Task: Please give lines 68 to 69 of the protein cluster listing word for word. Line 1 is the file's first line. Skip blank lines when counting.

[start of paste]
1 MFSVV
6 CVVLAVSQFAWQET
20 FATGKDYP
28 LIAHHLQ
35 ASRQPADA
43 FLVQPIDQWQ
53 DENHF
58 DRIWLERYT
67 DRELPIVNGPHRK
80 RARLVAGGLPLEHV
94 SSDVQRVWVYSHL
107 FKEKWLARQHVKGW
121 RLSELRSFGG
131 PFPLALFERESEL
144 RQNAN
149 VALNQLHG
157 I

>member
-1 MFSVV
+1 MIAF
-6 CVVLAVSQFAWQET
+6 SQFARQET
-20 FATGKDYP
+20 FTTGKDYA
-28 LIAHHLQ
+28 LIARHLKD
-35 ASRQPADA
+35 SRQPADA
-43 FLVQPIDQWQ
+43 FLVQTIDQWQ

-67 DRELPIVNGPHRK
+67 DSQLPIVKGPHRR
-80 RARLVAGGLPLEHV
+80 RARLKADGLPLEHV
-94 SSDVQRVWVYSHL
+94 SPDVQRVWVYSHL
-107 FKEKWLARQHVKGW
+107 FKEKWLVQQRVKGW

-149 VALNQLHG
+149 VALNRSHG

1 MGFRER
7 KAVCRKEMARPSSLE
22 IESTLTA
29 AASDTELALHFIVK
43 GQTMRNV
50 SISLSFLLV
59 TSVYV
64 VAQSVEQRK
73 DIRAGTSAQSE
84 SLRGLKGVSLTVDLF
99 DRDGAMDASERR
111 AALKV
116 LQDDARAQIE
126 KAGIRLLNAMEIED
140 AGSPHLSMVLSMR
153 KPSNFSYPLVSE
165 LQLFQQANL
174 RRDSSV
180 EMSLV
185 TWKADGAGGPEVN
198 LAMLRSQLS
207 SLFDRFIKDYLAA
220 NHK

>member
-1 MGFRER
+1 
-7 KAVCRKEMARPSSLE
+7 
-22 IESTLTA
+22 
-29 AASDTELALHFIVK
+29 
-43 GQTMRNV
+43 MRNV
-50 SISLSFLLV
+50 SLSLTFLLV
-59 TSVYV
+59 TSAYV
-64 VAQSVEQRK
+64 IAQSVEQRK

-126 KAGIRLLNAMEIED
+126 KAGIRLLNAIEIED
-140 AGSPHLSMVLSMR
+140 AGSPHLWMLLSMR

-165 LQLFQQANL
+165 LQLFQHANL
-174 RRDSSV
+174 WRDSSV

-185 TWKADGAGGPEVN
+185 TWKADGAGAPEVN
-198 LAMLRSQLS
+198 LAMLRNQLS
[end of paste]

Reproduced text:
+7 
-22 IESTLTA